Live: Ana Tijoux bridges language gaps with beats and attitude | Music

Live: Ana Tijoux bridges language gaps with beats and attitude


  • Photo by Amanda Black
Ana Tijoux
Motorco Music Hall, Durham
Thursday, Oct. 8, 2015

There was some mild cognitive dissonance when Ana Tijoux started her set Thursday night at a sold-out Motorco. Wearing her signature large hoop earrings, a chevron print dress and braided hair, the rapper launched into her first song, "Antipatriarca," a rousing womanist anthem. Attendees who had crowded near the stage jumped and grinded in excitement to the beats, but barely sang along—the rhymes were all in rapid-fire Chilean Spanish.

Tijoux didn't take long to point out and take advantage of the situation's oddity, wryly testing the crowd. "It really is strange for us. We didn't ever think we would come to Durham," the artist mused. "North Carolina? Has any group from North Carolina ever been to Chile?" When she asked this in Spanish, various attendees screamed in glee.

"You don't understand Spanish!" she retorted in English. "Go back to university!"

Strange as it might have seemed to Tijoux, this was a big day for Latin American hip-hop at local universities. Duke Performances offered a free lunchtime talk and mini-performance with Tijoux, open to the public through Duke's Artist-in-Residency program. UNC brought in Tzutu Baktun Kan, representing Maya hip-hop group Balam Ajpu, on tour from Guatemala, along with Durham's Lil Chuy, to play at the Mandela Auditorium the same afternoon.

For those who attended all three events, there likely seemed a predominance of Spanish speakers. Hip-hop is, of course, a word- and rhythm-based artistic pursuit and can be more easily enjoyed if you speak at least one the languages. Tijoux generously interacted in Spanglish, Spanish and English at the lunchtime event. At the Motorco concert, however, the bubbly crowd traded words amongst themselves in English.

Despite the language barrier between her songs and the crowd, Tijoux had the whole room dancing and jumping and waving their hands by using English and Spanish between songs. Enjoying the irony of the situation, Tijoux moved through her set list with a vigorous attitude that suggested she was playing for hardcore Makiza-era fans (the first rap group she headed back in the late '90s) rather than a crowd most familiar with her song "1977," from Breaking Bad. She couldn't stop schooling and ribbing the crowd, urging everyone to keep being a "student" as long as they could, to question social morays and break down power structures.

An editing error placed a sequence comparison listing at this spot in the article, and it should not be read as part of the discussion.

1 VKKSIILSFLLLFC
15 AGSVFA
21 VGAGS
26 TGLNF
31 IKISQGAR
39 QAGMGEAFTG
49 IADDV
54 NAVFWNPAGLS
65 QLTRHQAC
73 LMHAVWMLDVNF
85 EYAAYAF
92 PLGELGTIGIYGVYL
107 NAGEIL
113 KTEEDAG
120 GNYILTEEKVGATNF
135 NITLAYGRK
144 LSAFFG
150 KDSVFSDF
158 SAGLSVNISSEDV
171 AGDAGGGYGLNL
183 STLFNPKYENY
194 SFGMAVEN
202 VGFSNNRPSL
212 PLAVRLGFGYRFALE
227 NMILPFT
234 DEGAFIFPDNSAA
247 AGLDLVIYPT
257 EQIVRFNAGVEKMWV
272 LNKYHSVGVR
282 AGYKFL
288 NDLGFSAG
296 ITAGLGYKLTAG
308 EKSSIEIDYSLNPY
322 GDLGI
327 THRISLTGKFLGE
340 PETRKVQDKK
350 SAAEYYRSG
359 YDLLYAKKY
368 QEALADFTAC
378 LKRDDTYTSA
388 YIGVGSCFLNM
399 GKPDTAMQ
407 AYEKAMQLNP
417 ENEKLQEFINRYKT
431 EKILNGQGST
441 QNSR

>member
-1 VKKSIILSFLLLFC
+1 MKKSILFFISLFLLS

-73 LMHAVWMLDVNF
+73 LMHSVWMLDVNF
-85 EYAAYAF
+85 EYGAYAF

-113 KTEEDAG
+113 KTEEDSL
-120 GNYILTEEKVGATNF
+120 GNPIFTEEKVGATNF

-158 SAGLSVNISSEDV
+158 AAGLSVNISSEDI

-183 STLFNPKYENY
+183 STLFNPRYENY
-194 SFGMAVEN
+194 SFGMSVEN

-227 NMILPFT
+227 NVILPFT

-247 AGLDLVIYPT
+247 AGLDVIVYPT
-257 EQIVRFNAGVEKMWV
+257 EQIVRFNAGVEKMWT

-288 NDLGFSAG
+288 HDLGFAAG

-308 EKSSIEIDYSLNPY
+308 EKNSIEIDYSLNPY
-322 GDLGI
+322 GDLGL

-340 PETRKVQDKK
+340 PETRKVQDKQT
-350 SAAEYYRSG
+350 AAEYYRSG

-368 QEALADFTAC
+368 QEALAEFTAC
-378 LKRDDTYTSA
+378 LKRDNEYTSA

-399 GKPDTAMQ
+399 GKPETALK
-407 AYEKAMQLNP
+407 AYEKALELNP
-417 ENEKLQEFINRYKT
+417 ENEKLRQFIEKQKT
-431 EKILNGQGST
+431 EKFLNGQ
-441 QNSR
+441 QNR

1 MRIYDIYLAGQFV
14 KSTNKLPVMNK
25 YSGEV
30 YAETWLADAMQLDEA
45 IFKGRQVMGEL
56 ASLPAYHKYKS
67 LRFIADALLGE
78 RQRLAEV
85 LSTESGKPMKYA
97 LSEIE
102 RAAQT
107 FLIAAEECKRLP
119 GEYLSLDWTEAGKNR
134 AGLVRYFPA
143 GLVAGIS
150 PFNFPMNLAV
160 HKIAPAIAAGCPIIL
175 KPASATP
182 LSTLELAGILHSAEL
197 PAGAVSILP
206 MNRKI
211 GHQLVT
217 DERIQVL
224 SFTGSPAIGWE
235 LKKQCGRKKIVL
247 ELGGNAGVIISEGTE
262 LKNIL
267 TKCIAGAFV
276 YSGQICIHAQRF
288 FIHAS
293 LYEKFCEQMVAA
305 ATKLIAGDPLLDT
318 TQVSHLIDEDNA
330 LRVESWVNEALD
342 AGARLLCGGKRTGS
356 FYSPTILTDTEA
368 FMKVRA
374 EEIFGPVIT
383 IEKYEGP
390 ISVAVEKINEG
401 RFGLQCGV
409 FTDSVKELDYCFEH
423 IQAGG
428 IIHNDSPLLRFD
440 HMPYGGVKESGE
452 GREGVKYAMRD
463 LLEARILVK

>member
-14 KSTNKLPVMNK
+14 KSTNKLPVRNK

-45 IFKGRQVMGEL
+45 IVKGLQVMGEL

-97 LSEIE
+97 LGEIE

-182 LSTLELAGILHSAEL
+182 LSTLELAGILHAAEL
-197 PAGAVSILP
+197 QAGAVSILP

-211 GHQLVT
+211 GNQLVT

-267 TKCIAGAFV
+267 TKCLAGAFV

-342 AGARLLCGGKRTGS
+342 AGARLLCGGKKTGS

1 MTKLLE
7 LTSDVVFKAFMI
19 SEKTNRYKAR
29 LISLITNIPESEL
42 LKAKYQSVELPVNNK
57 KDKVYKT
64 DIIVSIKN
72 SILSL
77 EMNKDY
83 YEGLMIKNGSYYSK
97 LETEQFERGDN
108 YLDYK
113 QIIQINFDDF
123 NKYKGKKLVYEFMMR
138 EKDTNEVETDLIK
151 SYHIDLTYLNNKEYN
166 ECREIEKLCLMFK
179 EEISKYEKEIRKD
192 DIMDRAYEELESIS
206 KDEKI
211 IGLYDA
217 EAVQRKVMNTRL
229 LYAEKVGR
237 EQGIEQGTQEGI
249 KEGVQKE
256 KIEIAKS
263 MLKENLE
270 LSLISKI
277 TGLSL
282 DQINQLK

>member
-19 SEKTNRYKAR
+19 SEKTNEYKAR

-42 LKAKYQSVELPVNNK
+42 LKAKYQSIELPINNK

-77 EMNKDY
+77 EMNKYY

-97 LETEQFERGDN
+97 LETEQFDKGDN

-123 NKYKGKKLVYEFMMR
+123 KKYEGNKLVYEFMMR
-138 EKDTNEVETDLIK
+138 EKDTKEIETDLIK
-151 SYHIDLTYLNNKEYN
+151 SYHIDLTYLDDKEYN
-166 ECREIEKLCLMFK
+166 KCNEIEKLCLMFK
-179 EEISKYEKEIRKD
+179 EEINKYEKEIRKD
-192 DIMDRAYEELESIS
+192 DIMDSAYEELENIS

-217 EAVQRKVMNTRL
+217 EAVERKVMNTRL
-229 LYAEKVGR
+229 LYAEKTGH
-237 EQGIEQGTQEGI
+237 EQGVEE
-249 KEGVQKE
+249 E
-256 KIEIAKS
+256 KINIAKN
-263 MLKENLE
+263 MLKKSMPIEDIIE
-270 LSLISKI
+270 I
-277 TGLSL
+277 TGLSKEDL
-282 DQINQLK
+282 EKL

Most certainly, the biggest hit of the evening was "Somos sur," the second track on Tijoux's latest album, Vengo, and the last song before the encore. "Saqueo, pisoteo, colonización, Matías Catrileo, Gualmapu–¡mil veces venceremos," she sang. (That is, looting, trampling, colonization, Matías Catrileo, Gualmapu–we will overcome a thousand times!). Turning the local global, and re-educating the public about the West's current role as a colonizer, Tijoux shines most when delivering cutting lyrics with a virtuosic flow. At the same time, her sense of humor and calm allows her to hold the crowd in the palm of her hand as long as she wants. After a long day, one encore was all the audience got.

Thursday night's show proved how powerful people's interest in music can be, even if they don't understand all the words. But what further effect would it have if the crowd did? Duke Performances' challenge is to continue to expand their artist base while simultaneously expanding accessibility for the wider community. As Motorco becomes more open to posting Spanish descriptions of their events, Duke Performances might consider doing the same when they bring in Latin American performers, especially for the night club setting.

Leaving the show, I saw a large line forming to talk to Tijoux. Remembering my experience from earlier in the day, meeting with dynamic artists from all over the world just by moving from one campus to another, I was reminded what a privileged opportunity it is to be affiliated with universities–and that this privilege means working to figure out how to extend opportunities of important concerts and events to those without the same luxury.

Anti patriarca
Las cosas/a veces
Sacar la voz
Los peces
Shock/Todo lo solido
Mi verdad
Creo en ti
Somos Sur

Encore: GOL

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